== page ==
Sunday, February 02, 2020

Sundance ’20: Tesla

Nikola Tesla is probably the only inventor to have a heavy metal band and an electric car named after him. His great rival Thomas Edison can’t say that. Fittingly, he now also has the idiosyncratic distinction of being the subject of a Michael Almereyda film. It is concretely based on Tesla’s life, but there is nothing conventional about the way it unfolds on screen in Almereyda’s Tesla, which won the Alfred P. Sloan Prize for use of science in cinema at the 2020 Sundance Film Festival.

Yes, Almereyda covers all the major beats in Tesla’s life, including his early years in Croatia, his brief tenure at Edison’s workshop, his success developing alternating current, his difficult relationships with the Morgan family, and his iconic (or infamous) experiments in Colorado Springs and at Wardenclyffe Tower. However, this is about as far from straight biography as you can get. Instead, Almereyda starts with the approach of his fascinating Stanly Milgram film, Experimenter, cutting loose all narrative restraints and doubling down on surreal stylization.

This time around, he frequently utilizes similar rear-screen projections for disorienting effect, but he also employs the torch-carrying Anne Morgan as a wholly unreliable, fourth wall-puncturing narrator. The film freely skips around the Tesla timeline and often wistfully depicts long hoped-for incidents that never happened in life, much like the fantasy scenes in Annie Hall. The resulting spectacle resembles Milos Forman’s Ragtime if rewritten by Charlie Kaufman, but with a weird mix of mischievousness and wistfulness that is all Almereyda.

If you have seen Experimenter it will help prepare you for the sort of hyper-real effect Almereyda achieves throughout Tesla, even though the earlier profile-in-science was considerably more grounded. This is the sort of film you have to roll with, but if you can maintain your sea-legs and your bearings to any extent, Almereyda’s woozy kaleidoscope is absolutely dazzling to behold. Admittedly, Tesla’s third act crooning of Tears for Fears’ “Everybody Wants to Rule the World” is wacky bridge too far, but hey, who’s to tell Almereyda he should start holding back at that point?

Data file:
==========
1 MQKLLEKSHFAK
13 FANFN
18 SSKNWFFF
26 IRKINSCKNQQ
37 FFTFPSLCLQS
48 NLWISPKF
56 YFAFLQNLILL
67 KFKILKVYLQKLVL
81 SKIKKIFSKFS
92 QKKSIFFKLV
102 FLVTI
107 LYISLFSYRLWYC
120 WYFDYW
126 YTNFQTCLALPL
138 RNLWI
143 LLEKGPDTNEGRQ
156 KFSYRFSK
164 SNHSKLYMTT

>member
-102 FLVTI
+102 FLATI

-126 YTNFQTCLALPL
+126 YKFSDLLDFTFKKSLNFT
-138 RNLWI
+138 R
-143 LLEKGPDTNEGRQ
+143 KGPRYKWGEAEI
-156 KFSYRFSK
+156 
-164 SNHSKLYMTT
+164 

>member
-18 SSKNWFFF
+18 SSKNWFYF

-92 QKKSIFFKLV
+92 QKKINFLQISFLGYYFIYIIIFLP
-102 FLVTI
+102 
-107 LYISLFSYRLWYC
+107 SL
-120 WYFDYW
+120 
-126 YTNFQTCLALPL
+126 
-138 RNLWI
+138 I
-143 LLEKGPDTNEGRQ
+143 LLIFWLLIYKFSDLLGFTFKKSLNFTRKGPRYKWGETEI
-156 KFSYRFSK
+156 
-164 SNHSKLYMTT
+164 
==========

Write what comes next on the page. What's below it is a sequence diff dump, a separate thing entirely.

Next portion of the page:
Two of the major reasons Tesla works so well are Ethan Hawke and Kyle MacLachlan, who are perfectly cast as Tesla and Edison, in ways that best contrast their differences. Hawke’s Tesla is the king of all brooders, who has contempt for the success he chases. He is an introverted man, uncomfortable in his own skin, somewhat akin to the shy teen Hawke played in Dead Poets Society. In contrast, Edison is a brash American striver. Yet, MacLachlan conveys all his insecurities and fears of failure. He is a rival to Tesla, but not a villain.

This is definitely a director’s film rather than a thesp’s showcase, so it is pretty impressive that they stand out, in a positive way, to the extent that they do. Rebecca Dayan is also sultry and magnetic in her trippy appearances as Sarah Bernhardt (when Tesla is at its most Ragtime-esque). However, Ebon Moss-Bachrach brief but poignant work as Tesla’s aspiring inventor friend Szigeti might just encapsulate the entire spirit of the film.

Probably half the audience left our Sundance screening dizzy and baffled—and the reception for Tesla will only get more divisive as it screens more widely. This is a masterwork from a consistently daring filmmaker, but he consistently spurs all the tried and true clichés of biographical narratives. Yet, anyone who is curious to see the boundaries of filmmaking get stretched really should make a point of seeing what Almereyda and indie-cinematographer-extraordinaire Sean Price Williams manage to realize on-screen. It is sometimes eccentric, occasionally over-the-top, but always amazing. Very highly recommended for adventurous viewers, Tesla screens again today (2/2) as part of this year’s Sundance.